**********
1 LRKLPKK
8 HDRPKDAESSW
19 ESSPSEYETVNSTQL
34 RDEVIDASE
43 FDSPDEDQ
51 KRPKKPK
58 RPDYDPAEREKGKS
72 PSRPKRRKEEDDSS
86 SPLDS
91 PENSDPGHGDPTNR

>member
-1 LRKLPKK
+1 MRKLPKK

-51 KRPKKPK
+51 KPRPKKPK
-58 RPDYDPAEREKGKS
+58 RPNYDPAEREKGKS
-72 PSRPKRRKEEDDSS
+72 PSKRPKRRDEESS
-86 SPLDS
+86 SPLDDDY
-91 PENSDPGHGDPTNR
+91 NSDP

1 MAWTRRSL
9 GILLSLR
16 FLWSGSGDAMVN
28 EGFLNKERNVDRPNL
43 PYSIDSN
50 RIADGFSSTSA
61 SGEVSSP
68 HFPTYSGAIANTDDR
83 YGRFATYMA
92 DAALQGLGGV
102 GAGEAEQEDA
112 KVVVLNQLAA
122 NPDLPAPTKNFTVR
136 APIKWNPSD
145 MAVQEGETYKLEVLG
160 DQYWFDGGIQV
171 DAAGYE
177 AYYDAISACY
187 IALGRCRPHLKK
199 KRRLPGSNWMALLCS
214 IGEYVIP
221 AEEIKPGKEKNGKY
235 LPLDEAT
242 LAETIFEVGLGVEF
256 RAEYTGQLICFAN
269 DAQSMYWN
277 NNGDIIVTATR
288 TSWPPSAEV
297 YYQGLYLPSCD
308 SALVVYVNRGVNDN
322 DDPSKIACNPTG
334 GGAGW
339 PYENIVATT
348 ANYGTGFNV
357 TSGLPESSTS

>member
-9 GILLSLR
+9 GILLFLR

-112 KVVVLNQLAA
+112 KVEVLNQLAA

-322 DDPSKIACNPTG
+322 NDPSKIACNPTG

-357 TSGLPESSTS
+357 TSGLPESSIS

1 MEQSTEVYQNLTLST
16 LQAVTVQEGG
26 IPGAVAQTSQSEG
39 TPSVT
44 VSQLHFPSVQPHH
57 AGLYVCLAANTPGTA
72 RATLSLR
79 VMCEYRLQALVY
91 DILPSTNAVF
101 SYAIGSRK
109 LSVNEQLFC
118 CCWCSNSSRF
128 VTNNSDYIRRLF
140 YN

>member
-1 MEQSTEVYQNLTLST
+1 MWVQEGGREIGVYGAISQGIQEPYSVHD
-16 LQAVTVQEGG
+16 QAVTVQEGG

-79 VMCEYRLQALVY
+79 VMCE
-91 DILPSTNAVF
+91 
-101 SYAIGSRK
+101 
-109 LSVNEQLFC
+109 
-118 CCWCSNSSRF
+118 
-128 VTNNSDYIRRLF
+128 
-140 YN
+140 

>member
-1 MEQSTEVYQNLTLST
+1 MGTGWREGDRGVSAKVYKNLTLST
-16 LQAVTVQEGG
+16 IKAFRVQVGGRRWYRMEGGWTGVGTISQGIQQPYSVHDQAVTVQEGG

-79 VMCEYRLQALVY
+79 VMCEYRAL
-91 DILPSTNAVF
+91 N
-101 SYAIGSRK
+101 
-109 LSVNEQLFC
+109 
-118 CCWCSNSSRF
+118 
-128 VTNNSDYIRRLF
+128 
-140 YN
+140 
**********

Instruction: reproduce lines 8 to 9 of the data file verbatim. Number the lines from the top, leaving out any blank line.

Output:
72 PSRPKRRKEEDDSS
86 SPLDS